Friday 01 May 2009 - Morning Star Online
Millions rallied around the globe on Friday to affirm the importance of working-class solidarity in the face of mass lay-offs and billion-dollar bailouts for bosses.
In socialist Cuba, hundreds of thousands flocked to the May Day parade through Havana's Revolution Square, demanding that Washington end its cruel blockade and return five Cuban anti-terrorist fighters who have been locked up in the US since 2001.
Almost 2,000 representatives of social, solidarity and workers' movements from 80 countries took part in this year's festivities, which coincided with the 50th anniversary of the revolution and the 70th anniversary of the founding of the Cuban Workers Federation.
In Turkey - which only last week declared international labour day a public holiday - unions held a major rally at a previously banned site where dozens died during a May Day demonstration three decades ago, chanting: "Long live May 1st."
Police attacked leftwingers and detained at least 26.
Hundreds of thousands marched peacefully through the streets of France as traditional May Day rallies became a focus for anger over factory closures, job cuts and the right-wing government's drive to hoist costs of the crisis onto the backs of working people.
Union leaders described the day as "historic," as all trade unions marched as a united front for the first time on May Day since the second world war.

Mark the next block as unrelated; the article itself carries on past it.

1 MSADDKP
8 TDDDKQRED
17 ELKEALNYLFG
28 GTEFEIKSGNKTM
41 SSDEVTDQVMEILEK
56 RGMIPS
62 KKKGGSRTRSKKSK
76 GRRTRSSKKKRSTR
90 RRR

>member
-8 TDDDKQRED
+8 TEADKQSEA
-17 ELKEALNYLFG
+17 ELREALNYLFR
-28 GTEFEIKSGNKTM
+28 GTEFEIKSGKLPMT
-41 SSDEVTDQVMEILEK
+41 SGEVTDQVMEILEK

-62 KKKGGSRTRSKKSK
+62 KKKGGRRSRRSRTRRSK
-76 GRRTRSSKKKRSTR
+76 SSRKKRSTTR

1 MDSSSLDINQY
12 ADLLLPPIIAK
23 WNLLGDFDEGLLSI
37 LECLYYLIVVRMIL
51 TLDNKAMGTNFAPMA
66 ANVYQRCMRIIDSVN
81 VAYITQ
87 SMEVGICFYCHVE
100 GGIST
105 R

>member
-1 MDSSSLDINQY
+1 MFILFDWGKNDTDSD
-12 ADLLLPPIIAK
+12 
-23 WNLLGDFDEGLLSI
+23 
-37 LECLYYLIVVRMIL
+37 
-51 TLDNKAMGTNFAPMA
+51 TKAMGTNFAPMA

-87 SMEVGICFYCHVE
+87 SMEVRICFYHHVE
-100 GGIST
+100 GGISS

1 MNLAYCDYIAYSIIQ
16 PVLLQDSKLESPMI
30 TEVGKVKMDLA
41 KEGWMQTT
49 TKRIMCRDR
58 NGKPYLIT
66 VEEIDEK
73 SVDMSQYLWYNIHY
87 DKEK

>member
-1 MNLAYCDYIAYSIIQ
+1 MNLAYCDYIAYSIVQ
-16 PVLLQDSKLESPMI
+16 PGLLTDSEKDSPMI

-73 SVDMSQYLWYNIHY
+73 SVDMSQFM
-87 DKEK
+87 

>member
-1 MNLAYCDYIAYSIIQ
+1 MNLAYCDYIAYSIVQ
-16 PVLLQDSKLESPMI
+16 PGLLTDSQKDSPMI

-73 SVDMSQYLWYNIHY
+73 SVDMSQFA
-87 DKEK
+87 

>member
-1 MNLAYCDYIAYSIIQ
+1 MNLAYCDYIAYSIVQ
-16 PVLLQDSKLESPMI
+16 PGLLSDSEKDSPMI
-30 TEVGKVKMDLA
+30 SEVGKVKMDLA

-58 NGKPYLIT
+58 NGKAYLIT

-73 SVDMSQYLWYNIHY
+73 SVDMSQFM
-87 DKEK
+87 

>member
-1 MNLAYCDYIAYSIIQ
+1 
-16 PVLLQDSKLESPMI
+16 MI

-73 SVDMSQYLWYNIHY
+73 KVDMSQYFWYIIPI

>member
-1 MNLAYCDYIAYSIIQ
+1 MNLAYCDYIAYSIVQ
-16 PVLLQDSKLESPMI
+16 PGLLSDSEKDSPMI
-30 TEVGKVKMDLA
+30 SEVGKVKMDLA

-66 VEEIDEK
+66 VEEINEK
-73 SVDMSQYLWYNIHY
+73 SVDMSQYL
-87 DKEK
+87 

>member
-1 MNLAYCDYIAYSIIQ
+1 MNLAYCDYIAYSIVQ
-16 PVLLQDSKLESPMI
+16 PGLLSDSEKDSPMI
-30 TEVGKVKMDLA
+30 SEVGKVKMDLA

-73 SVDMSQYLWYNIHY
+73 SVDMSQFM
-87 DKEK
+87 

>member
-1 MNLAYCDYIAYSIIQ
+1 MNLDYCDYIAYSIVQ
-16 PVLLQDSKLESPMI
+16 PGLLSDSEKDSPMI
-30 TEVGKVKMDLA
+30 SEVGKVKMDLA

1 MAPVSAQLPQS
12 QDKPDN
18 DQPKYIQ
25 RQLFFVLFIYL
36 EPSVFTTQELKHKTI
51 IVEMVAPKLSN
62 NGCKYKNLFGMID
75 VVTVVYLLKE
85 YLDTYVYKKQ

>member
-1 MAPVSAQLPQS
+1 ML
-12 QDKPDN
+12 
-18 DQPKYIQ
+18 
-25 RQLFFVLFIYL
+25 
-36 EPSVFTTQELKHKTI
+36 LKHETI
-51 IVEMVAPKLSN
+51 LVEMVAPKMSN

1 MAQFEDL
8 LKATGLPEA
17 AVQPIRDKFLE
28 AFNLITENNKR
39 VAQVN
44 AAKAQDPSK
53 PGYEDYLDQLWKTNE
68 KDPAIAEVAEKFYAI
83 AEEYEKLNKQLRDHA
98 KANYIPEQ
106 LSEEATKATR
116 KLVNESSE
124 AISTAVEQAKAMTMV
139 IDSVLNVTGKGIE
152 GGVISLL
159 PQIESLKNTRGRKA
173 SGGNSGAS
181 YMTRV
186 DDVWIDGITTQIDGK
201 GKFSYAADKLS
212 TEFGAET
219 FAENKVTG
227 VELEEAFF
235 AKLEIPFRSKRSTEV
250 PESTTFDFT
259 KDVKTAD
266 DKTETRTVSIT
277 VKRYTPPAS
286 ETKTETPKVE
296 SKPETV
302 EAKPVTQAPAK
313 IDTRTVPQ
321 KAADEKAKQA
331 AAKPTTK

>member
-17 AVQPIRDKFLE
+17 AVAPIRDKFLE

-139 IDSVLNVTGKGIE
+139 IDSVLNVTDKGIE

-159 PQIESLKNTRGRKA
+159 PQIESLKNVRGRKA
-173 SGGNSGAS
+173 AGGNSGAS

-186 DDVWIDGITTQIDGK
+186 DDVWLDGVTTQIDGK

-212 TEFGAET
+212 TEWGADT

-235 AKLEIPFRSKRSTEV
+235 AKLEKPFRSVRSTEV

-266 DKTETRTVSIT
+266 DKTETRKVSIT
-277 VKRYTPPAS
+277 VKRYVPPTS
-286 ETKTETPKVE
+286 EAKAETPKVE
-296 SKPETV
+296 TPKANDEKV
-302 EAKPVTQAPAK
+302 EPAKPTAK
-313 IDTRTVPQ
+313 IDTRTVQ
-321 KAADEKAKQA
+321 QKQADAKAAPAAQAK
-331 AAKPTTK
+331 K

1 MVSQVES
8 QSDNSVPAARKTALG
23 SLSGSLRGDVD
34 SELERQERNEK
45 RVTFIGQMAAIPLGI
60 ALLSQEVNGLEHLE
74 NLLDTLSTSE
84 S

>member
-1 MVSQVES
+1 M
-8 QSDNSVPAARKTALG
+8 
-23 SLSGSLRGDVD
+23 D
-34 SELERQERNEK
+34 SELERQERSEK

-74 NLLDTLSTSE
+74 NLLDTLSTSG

In Berlin and Hamburg, thousands of trade unionists took part in peaceful rallies but some demonstrators threw bottles and stones at the 5,000 riot police who were on duty and five cars were torched.
Police said that 48 officers had been hurt and 57 people detained.
In Greece, transport strikes disrupted bus, train and ferry services as well as flights by Greek carrier Olympic Airlines, while police used flash grenades to disperse anarchists after attacks on banks and traffic cameras in Athens.
Communists led rallies in Moscow, carrying Soviet flags and chanting: "Where's the money, Dima" and "Where's the money, Vova" - using diminutives of the first names of President Dmitry Medvedev and Prime Minister Vladimir Putin.
Communist Party leader Gennady Zyuganov told a large crowd in Red Square: "The government must not squander money on support for big business and oligarchs."
In Italy, union leaders shifted May Day rallies from major cities to the earthquake-stricken town of L'Aquila as a mark of solidarity with thousands who lost their jobs after last month's quake.
South African President Kgalema Motlanthe joined senior Congress of South African Trade Unions and Communist Party officials at a mass rally in Hammanskraal, where they spoke on the theme of "consolidating working-class power in defence of our revolutionary movement for decent work.